Pulmonary valve annulus (PVA) z-score is routinely used as predictor of TAP enlargement during repair of TOF, which is dependent on accurate calculation of body weight, height, body surface area (BSA), and population race. Although several echocardiographic parameters have been used for prediction of TAP enlargement, no consensus has been drawn. Choi et al have shown the correlation of pulmonary valve morphology and tissue characteristics in prediction of TAP enlargement [15]. Stewart et al. found the reference PVA z-score was − 4.0, whereas Awori et al. demonstrated it to be − 1.3 and the same was − 2.46 in findings by Choi KH et al. respectively [8, 10, 16]. In our study, the z-score was − 1.89, which shows the study to study variability of z-score as its calculation is complex and dependent on several other variables.

The great artery annulus ratio (PVA/AVA ratio) in predicting the need of TAP enlargement in repair of TOF is based on the normal embryological development when the truncus arteriosus is divided by spiral conal septum into two equal left and right ventricular outflow tract resulting in almost same size of both pulmonary and aortic annulus. In TOF, the conal septum is anteriorly deviated leading to formation of smaller pulmonary annulus and correspondingly larger aortic annulus [17]. So, it can be speculated, in the spectrum of deviation of conal septum, a certain ratio of pulmonary annulus to aortic annulus can act as a reference cut-off point in anticipating TAP enlargement. Based on this concept, several findings have been published by several authors. Kasturi et al. showed pulmonary annulus index (PAI, ratio between observed and expected pulmonary annulus) has been equally effective as the pulmonary annulus z-score in anticipating TAP [17]. Zhao et al. showed pulmonary annulus area index (PAAI, the pulmonary to aortic valve cross-sectional area ratio) could be a useful and accessible predictor of TAP [18]. In our study, comparison between pulmonary annulus z-score and the great artery annulus ratio showed significant difference. The cut-off value for great artery annulus index was 0.581 (AUC 0.896, CI = 0.822 to 0.946). The receiver operating characteristics curve demonstrates that the great artery annulus ratio was more accurate than pulmonary annulus z-score for prediction of TAP, as the AUC, sensitivity, and specificity of great artery annulus index was significantly greater than those of z-score (p value 0.017 for AUC). Similar findings were obtained by Choi KH et al. with cut-off great artery annulus ratio of 0.559 [16] and Lyu Z et al. with cut-off great artery annulus ratio of 0.55 [19].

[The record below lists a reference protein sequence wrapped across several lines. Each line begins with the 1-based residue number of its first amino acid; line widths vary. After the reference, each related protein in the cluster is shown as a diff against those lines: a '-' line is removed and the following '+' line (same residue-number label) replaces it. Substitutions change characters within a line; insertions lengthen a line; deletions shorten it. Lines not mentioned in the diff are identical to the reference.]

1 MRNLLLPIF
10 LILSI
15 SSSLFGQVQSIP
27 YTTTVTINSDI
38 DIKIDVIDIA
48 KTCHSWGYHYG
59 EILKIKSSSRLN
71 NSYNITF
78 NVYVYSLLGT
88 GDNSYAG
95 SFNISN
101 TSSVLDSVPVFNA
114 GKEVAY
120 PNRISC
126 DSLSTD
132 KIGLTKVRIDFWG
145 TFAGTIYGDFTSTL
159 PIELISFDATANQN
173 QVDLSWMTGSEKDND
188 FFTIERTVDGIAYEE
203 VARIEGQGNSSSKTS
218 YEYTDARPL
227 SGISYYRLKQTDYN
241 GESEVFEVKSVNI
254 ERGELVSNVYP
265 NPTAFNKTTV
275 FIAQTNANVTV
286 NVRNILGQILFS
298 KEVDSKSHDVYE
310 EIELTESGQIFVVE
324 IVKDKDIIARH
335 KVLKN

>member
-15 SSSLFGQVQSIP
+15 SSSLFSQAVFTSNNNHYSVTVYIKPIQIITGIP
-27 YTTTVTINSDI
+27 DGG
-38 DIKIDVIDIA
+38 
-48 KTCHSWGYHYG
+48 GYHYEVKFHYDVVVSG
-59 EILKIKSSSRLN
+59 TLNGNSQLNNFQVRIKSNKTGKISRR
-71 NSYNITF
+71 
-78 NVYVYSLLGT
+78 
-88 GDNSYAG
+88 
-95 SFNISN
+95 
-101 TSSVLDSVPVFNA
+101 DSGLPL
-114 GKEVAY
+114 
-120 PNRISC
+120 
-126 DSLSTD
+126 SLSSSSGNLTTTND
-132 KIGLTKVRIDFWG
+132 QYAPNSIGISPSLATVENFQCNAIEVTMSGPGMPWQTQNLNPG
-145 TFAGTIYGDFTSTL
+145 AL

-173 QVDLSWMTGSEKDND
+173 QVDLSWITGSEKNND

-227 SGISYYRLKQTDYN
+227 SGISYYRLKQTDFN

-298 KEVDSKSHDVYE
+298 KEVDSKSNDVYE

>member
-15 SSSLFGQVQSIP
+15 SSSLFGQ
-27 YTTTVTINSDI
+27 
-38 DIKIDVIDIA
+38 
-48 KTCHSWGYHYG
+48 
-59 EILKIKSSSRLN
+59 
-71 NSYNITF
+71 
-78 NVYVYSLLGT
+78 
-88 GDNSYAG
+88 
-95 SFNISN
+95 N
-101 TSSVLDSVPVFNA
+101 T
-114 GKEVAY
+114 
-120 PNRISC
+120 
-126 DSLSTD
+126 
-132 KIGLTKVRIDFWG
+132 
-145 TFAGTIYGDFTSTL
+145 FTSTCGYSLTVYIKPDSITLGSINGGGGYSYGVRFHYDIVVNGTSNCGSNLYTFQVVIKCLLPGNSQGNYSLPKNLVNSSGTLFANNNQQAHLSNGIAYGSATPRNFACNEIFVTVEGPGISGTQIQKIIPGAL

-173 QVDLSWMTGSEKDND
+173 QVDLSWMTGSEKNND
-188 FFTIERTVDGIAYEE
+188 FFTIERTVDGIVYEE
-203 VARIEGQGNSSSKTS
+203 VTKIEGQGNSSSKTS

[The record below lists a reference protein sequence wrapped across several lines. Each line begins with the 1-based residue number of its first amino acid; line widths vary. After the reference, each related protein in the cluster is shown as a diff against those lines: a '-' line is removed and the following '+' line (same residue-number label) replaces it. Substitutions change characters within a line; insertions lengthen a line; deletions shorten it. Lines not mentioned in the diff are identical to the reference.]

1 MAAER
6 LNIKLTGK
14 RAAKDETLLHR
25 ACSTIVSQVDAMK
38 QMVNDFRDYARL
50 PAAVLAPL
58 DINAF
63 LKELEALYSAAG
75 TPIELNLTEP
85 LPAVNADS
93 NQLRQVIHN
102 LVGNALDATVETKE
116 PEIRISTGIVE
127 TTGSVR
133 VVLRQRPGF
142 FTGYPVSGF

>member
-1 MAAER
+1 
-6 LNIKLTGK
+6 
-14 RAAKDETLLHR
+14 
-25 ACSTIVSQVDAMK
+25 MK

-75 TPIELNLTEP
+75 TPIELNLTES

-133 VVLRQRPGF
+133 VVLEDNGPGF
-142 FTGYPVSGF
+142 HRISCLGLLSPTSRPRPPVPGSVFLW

As limitations of our study, firstly it was retrospective and needs prospective study for further verification of results. Because of different techniques adopted by different surgeons, large-scale studies at multiple centers are required to validate the implication of great artery annulus ratio and determining the threshold value for predicting requirement of TAP enlargement.